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dc.contributor.authorChang, Dwayne T Sen
dc.contributor.authorLawrentschuk, Nathanen
dc.identifier.citationUrology Annals; 7(1): 1-7en
dc.description.abstractOrthotopic neobladder reconstruction is becoming an increasingly common urinary diversion following cystectomy for bladder cancer. This is in recognition of the potential benefits of neobladder surgery over creation of an ileal conduit related to quality of life (QoL), such as avoiding the need to form a stoma with its cosmetic, psychological and other potential complications. The PubMed database was searched using relevant search terms for articles published electronically between January 1994 and April 2014. Full-text articles in English or with English translation were assessed for relevance to the topic before being included in the review. Patients with neobladders have comparable or better post-operative sexual function than those with ileal conduits. They also have comparable QoL to those with ileal conduits. Orthotopic neobladder is a good alternative to ileal conduit in suitable patients who do not want a stoma and are motivated to comply with neobladder training. However, the selection of a neobladder as the urinary diversion of choice requires that patients have good renal and liver functions and are likely to be compliant with neobladder training. With benefits also come potential risks of neobladder formation. These include electrolyte abnormalities and nocturnal incontinence. This short review highlights current aspects of neobladder formation and its potential advantages.en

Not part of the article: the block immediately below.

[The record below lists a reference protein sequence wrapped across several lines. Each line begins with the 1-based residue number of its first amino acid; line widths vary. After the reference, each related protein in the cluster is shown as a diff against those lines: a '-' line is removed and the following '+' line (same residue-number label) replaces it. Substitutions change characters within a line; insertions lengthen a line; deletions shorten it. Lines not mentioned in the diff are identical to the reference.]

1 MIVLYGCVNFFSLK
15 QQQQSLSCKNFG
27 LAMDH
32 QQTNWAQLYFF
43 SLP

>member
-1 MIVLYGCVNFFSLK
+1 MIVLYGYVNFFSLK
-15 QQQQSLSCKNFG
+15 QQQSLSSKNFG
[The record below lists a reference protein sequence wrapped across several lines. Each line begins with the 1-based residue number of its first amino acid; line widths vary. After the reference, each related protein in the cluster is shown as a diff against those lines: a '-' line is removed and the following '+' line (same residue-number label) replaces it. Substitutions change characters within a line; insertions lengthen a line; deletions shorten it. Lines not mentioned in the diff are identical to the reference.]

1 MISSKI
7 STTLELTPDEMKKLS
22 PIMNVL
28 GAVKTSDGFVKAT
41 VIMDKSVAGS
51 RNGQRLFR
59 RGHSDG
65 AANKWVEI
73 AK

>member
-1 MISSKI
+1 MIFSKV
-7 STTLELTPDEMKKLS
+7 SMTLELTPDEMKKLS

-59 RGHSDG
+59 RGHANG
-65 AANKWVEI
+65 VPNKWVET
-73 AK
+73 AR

dc.subject.otherErectile dysfunctionen
dc.subject.otherquality of lifeen
dc.subject.otherurinary bladderen
dc.subject.otherurinary diversionen
dc.subject.otherurinary incontinenceen
dc.titleOrthotopic neobladder reconstruction.en
dc.typeJournal Articleen
dc.identifier.journaltitleUrology annalsen
dc.identifier.affiliationDepartment of Surgery, University of Melbourne, Victoria ; Ludwig Institute for Cancer Research, Austin Hospital, Melbourne, Victoria ; Department of Surgical Oncology, Peter MacCallum Cancer Centre, Melbourne, Australiaen
dc.identifier.affiliationDepartment of Urology, Fremantle Hospital and Health Service, Fremantle, Western Australiaen
dc.type.austinJournal Articleen
item.openairetypeJournal Article-
item.fulltextNo Fulltext-
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